It was around this time—the autumn when I came out to my parents and began the process of accessing testosterone—that my interest in football skyrocketed. I watched every Ohio State game that season and caught as many Bills games as possible. It’s been more than four years and my interest has increased exponentially every season. Is it possible that one reason I now watch so much football, that I pay close attention to the players and the standings, that I live and die for a few hours each weekend along with the Bills’ performance—is it possible that it’s because of my rising testosterone levels? As someone who believes that gendered behavior is (mostly) learned, I want to say no, of course not. But the truth is a bit more nuanced than that. In fact, one of the reasons I began watching football is because I started living openly as a man, and that’s also one of the biggest reasons I’m still watching, despite all the good reasons not to.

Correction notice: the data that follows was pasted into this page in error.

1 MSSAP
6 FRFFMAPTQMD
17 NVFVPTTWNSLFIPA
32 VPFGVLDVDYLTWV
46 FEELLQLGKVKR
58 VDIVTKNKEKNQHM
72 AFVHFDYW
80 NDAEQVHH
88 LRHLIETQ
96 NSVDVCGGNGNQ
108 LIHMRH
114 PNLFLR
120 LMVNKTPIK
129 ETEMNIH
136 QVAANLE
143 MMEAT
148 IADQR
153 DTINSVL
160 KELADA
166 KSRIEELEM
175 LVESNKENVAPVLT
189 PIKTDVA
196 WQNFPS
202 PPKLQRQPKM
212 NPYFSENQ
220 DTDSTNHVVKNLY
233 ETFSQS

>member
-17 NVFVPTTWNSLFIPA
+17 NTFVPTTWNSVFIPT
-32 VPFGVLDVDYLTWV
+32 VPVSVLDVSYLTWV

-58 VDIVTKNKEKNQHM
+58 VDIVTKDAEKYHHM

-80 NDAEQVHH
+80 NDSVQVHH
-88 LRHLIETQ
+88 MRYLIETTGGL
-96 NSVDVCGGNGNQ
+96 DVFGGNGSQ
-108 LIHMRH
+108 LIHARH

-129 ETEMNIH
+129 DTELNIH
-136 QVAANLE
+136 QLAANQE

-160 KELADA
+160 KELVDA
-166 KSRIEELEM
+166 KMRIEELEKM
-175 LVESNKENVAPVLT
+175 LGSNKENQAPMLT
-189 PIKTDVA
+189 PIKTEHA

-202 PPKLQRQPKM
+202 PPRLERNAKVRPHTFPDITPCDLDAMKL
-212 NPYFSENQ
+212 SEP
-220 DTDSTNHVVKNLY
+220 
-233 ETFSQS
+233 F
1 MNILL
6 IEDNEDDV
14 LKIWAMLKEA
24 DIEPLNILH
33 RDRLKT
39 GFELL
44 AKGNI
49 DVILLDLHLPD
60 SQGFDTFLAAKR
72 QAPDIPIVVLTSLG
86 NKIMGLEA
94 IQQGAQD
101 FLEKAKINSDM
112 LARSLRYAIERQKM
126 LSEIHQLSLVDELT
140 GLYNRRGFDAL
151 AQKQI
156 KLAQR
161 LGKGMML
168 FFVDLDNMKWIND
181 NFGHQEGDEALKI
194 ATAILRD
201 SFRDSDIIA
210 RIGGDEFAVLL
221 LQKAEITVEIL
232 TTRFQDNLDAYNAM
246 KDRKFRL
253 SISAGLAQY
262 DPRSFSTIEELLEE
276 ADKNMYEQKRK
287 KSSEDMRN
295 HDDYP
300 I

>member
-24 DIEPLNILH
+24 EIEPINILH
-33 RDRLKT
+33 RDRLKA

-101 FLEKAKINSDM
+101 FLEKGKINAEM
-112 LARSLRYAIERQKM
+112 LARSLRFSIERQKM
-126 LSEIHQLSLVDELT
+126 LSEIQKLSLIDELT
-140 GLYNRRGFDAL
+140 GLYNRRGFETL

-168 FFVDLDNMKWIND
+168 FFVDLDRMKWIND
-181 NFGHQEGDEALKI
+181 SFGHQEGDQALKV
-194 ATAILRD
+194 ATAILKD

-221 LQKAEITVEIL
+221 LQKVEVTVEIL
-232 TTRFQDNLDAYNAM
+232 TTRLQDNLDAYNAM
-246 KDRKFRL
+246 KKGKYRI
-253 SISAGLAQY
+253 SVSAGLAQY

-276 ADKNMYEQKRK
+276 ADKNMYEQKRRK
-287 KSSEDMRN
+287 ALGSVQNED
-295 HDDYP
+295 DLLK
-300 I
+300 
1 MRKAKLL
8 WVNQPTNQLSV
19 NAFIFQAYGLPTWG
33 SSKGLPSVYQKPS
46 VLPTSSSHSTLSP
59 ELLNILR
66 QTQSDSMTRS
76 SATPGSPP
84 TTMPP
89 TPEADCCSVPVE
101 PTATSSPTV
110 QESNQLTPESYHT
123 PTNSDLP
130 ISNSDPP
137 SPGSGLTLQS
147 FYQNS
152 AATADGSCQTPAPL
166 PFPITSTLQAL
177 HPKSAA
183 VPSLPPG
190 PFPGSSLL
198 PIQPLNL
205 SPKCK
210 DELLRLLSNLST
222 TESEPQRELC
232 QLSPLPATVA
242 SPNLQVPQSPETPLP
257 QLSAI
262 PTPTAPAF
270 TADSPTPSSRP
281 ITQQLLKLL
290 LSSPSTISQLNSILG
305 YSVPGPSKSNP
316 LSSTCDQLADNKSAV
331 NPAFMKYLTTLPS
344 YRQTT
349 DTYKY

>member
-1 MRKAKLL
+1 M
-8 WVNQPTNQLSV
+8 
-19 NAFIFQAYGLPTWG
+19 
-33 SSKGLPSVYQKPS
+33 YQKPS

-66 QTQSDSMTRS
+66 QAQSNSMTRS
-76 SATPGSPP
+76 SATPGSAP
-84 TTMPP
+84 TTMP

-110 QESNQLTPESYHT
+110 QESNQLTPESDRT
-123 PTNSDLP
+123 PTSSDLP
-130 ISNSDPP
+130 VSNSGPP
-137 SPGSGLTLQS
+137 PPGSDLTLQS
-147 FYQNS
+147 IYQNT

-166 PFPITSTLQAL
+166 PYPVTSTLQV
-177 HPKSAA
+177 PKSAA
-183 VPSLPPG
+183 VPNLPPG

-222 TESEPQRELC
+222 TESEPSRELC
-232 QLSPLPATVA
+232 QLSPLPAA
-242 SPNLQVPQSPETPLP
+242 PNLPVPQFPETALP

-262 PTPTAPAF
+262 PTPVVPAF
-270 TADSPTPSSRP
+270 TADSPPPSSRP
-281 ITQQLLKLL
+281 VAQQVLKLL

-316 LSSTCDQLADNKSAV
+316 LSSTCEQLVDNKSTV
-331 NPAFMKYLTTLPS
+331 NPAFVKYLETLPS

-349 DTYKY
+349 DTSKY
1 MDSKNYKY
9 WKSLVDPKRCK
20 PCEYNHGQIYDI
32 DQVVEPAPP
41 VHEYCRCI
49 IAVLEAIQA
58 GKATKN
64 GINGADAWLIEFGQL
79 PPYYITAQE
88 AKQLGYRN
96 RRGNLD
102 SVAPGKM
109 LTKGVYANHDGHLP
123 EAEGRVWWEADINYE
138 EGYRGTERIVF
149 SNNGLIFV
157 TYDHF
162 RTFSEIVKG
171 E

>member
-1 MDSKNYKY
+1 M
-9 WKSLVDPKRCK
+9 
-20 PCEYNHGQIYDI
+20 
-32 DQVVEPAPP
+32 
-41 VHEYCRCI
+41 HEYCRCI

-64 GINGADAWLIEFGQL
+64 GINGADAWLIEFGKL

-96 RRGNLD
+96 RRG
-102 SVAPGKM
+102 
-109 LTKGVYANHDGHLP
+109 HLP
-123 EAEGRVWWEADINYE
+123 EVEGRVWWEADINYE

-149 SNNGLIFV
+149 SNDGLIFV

My open-minded parents raised me to believe I could do pretty much anything my brother could do. But I still lived in a rural town on the western edge of the Finger Lakes. Growing up, the men I encountered watched football, talked about sports, drank beer, and certainly didn’t talk about feelings or read poetry or anything like that.